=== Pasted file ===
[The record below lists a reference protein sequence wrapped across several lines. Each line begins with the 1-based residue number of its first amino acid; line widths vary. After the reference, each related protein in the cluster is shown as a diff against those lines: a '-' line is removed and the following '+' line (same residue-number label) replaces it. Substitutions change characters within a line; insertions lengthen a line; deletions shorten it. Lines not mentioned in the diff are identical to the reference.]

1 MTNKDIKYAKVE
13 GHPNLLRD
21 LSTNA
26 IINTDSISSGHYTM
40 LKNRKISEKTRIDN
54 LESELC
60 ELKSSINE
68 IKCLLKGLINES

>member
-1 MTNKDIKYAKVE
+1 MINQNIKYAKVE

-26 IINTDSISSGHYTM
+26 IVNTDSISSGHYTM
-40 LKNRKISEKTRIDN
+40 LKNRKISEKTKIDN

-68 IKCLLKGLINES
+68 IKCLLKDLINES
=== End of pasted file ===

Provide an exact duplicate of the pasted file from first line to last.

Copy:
[The record below lists a reference protein sequence wrapped across several lines. Each line begins with the 1-based residue number of its first amino acid; line widths vary. After the reference, each related protein in the cluster is shown as a diff against those lines: a '-' line is removed and the following '+' line (same residue-number label) replaces it. Substitutions change characters within a line; insertions lengthen a line; deletions shorten it. Lines not mentioned in the diff are identical to the reference.]

1 MTNKDIKYAKVE
13 GHPNLLRD
21 LSTNA
26 IINTDSISSGHYTM
40 LKNRKISEKTRIDN
54 LESELC
60 ELKSSINE
68 IKCLLKGLINES

>member
-1 MTNKDIKYAKVE
+1 MINQNIKYAKVE

-26 IINTDSISSGHYTM
+26 IVNTDSISSGHYTM
-40 LKNRKISEKTRIDN
+40 LKNRKISEKTKIDN

-68 IKCLLKGLINES
+68 IKCLLKDLINES